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Summary: Part 3 in a 4 part Christmas series

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In the past two weeks, as we’ve entered the Christmas season, we’ve talked about the announcement of the angels to the amazed shepherds near Bethlehem.

It was a message of good news, which was to be of a great joy for all people, and, according to the angels’ song, was to herald the coming of peace between God and man through this baby in the manger.

The events of this night marked the fulfilling of a long-awaited hope in Israel. This is something I touched on briefly in the sermon on Joy, when I talked about the promise of a Redeemer to the first couple (Not America’s President and his wife; but Adam and Eve), and the expectation of His coming, handed down from generation to generation after them.

Today I want to go much deeper into the meaning of their hope, and I trust you will see that to the studious and faithful Jew, the coming of their Messiah in just the fashion that He came, could and should have been as much an end or a fulfilling of their hope, as His final coming in glory will be the end and fulfilling of our hope.

So let’s talk first about WHAT HOPE IS (and the difference between a true hope and a false hope) then, WHAT EXAMPLES THE SHEPHERDS SET FOR US, and finally, WHAT THE FULFILLING OF OUR HOPE WILL BE.

What is hope?

First let’s clear the air about the word itself. Our common use of the word “hope” in the English speaking cultures at least, can tend to lead us astray from the full meaning of the word as it is used in scripture.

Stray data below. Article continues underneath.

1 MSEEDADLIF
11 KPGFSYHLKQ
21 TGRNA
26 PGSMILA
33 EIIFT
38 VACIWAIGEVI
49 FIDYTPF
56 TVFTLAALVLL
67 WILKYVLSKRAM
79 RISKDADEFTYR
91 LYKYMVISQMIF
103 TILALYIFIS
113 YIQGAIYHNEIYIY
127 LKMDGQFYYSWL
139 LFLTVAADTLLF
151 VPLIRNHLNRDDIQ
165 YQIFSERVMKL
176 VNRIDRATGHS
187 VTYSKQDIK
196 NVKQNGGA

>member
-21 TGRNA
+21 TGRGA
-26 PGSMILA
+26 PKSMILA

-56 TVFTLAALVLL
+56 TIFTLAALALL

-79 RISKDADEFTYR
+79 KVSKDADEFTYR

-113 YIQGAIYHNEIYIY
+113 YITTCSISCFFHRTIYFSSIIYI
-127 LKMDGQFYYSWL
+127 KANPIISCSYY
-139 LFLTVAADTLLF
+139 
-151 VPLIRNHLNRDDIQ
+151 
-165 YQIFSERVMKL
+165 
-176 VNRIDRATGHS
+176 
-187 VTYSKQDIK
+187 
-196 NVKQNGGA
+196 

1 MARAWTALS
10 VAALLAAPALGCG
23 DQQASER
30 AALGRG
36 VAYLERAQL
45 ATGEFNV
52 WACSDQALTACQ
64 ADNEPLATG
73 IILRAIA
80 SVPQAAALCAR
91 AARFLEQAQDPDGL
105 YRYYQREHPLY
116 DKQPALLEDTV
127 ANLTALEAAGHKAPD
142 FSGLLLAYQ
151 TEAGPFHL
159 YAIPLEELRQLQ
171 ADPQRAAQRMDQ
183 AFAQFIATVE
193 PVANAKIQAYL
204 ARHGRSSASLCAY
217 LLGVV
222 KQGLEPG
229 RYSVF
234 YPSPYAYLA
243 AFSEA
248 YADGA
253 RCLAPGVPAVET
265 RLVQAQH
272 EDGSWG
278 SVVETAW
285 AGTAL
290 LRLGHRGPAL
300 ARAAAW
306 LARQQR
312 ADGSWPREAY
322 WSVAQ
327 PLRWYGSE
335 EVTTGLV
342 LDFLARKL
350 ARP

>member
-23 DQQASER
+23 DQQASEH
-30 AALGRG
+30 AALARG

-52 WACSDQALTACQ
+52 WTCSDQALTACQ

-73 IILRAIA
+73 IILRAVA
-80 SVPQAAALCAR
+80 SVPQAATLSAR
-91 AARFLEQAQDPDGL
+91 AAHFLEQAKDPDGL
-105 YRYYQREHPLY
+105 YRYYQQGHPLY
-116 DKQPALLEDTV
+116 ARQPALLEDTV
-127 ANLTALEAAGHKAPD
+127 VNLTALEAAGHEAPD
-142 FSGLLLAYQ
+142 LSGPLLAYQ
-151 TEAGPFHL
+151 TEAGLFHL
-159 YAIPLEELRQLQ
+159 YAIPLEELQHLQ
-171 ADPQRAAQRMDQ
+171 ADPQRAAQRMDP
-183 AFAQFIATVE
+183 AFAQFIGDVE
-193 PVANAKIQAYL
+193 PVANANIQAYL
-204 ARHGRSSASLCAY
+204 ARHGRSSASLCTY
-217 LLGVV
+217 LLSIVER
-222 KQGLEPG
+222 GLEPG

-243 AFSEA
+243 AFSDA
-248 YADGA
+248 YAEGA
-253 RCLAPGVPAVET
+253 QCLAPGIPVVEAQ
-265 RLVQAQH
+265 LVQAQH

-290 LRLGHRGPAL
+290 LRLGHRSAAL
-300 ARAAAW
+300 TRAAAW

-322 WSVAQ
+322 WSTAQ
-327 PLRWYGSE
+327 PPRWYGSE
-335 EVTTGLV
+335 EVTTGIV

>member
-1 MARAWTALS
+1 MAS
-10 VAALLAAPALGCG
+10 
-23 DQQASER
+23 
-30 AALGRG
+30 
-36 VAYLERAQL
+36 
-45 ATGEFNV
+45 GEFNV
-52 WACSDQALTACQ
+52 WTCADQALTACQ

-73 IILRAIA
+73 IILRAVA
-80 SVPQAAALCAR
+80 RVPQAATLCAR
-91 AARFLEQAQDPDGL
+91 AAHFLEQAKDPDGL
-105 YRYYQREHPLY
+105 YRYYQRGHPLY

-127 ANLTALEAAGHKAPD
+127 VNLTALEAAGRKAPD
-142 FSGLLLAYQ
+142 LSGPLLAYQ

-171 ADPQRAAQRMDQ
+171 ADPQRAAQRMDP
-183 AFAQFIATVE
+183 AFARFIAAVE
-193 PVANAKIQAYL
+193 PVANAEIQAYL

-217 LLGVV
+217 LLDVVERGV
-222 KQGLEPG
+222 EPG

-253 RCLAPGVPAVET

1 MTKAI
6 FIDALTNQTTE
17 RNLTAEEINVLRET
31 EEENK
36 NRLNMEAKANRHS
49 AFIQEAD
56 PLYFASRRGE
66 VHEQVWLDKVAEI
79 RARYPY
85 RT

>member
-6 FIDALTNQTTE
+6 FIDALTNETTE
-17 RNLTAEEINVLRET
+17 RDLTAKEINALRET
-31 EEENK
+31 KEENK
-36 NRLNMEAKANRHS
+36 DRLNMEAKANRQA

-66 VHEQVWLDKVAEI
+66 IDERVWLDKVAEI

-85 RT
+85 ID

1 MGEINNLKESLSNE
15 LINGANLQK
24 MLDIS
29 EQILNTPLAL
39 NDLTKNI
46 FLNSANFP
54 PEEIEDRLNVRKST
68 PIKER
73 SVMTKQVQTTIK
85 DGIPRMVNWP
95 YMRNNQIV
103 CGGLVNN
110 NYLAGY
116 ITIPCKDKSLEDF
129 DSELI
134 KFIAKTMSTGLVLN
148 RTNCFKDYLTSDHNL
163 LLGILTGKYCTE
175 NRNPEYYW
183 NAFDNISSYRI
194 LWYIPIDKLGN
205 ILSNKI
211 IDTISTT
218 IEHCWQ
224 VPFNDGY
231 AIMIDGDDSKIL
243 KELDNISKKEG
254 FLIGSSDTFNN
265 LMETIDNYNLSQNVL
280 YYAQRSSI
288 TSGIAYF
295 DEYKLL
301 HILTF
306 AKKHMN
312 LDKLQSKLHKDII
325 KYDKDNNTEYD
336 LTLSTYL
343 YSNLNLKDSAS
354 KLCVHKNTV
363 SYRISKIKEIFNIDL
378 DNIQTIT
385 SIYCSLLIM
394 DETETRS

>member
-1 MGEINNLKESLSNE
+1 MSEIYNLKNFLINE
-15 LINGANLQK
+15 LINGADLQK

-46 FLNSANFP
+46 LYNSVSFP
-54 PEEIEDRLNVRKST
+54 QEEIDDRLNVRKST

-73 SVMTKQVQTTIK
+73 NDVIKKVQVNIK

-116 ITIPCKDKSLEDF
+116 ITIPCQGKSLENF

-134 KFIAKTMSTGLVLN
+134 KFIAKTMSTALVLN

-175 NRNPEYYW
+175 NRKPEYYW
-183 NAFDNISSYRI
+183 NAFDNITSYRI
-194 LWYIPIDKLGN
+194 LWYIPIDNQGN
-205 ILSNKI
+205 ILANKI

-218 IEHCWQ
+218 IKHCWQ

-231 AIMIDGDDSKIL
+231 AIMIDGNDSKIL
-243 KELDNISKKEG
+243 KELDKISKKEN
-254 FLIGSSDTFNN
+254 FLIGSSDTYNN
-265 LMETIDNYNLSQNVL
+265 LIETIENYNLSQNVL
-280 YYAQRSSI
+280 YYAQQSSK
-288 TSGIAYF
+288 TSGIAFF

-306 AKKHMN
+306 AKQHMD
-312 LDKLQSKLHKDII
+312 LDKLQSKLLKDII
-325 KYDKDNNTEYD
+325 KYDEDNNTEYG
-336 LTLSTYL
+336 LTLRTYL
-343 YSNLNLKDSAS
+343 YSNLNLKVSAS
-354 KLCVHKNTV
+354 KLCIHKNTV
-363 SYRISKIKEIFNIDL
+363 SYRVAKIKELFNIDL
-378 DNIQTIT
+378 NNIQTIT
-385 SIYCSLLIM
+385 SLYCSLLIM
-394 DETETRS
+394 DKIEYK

We glibly say, “hope it don’t rain”; or, “I hope I’ll get a raise next time the boss checks the books”, or, “I hope the Cowboys don’t win another Superbowl”.

This word is generally used in reference to some thing that we either want or do not want to happen...some thing that we want or do not want to get.

There are two words used in the New Testament that are translated as ‘hope’ in English. One has to do with trust; usually in a person. But the one most used in the New Testament has to do with an expectation, or an anticipation, and is usually associated with pleasure.

The most obvious illustration that comes to my mind during this season, is a child on Christmas Eve.

The child may ‘hope’ that his parents remembered that he wanted that certain toy for Christmas. He doesn’t know for a certainty that he will get it (unless he peeked while they were out for an evening), but he hopes so.

On the other hand, he has another hope that is more sure. It is the expectation of the morning. Christmas morning; when he will come stumbling from his room, rubbing sleep from his eyes, and see in the dim morning light, packages under the tree that he hasn’t seen there before; and knowing some of them are for him.

He is so excited about the coming of the next morning that he may have difficulty falling asleep. But it is not anxiety that keeps him awake; it is anticipation, because he knows the day and all that it represents, will be there soon.

This is the sort of hope that I’m talking about today. It is not a yearning for an uncertain thing, but a confident anticipation and expectation of something that will indeed, come. So certain is the believer that the thing will eventually come, that he can almost see it, though it may be far off.


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